Basic Requirements for EB-5 Investments
Though the process of obtaining the EB-5 immigrant investor visa has its complexities, there are essentially three requirements:
- At least $500K must be invested if the investment project is in a targeted employment area (TEA), as outlined by USCIS. If it’s not in a TEA, the investor must allot $1 million toward the project.
- The investment must support a new commercial enterprise (NCE), defined by USCIS as “any for-profit activity formed for the ongoing conduct of lawful business.”
- For each investor, 10 permanent full-time positions for qualified employees must be created or saved within two years of I-526 approval.
Here, we’ll focus onEB-5 job creation requirements.
How Jobs Are Counted
One of the most consequential choices an EB-5 investor will make is whether to invest in an NCE independently or through an EB-5 regional center. This decision makes a difference in how job creation requirements are fulfilled, with the regional center option offering an unmistakable advantage: Investors who invest directly into a business are permitted to add only direct jobs to their job creation totals, while those who rent a regional center can include indirect and induced jobs as well.
A direct job forms an employer–employee connection between the NCE and the person holding the job. These jobs are usually tied to daily business operations.
Indirect and induced jobs are both created by rippling EB-5 economic impact rather than directly by the NCE, and estimated by an economist using an acceptable methodology. As the new business operates, its need for goods and services creates a demand that other local businesses must create jobs to fill. These jobs are considered indirectly created by the new business. Similarly, induced jobs are created by the new employees’ demand as they spend their newly earned salaries in the community.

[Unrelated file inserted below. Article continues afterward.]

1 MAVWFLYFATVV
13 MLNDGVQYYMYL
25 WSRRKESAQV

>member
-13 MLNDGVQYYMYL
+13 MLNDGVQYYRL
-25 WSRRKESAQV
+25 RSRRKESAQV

In lieu of creating new jobs, the EB-5 job creation requirements can be met by saving jobs—keeping them from being eliminated by a troubled business. The business must exist for at least two years and incur a loss of at least 20% of its net worth during the previous 1–2 years. The investor’s business plan must show that the number of jobs in the business will not drop in the subsequent two years.
Permanent, Full Time, and Qualified
It’s not only the numbers that matter, but how and by whom the positions are filled. To sufficiently discharge EB-5 job creation requirements, the new jobs must be permanent full-time jobs held by qualified workers.
- To be permanent, a job cannot be intermittent, seasonal, transient, or temporary, and must be expected to last for at least two years. Saved jobs must be anticipated to continue for at least two years.
- To be full time, the position has to provide a minimum of 35 hours per week of work for the employee. This excludes a combination of part-time jobs, but it allows for job sharing. While a part-time position is one whose duties take less than 35 hours per week to complete, job sharing means the hours required to fulfil the responsibilities of one full-time position are divided between multiple people.
- To be qualified, an employee must be a US citizen or permanent resident other than the EB-5 investor and his/her dependent family. This excludes non-immigrant residents and immigrants who cannot lawfully work in the US.
Two Years to Achieve the Goal
The investor must have his or her funds fully committed to the project and a dependable business plan ready to go, including the means to create 10 new jobs within two years, prior to filing Form I-526.
I-526 approval results in conditional permanent residency. After two years, the investor will need to prove that the necessary jobs were saved or created as part of the I-829 application to remove the conditions.
Need more details about EB-5 job creation requirements and how to fulfil them? EB5 Economist can answer your questions.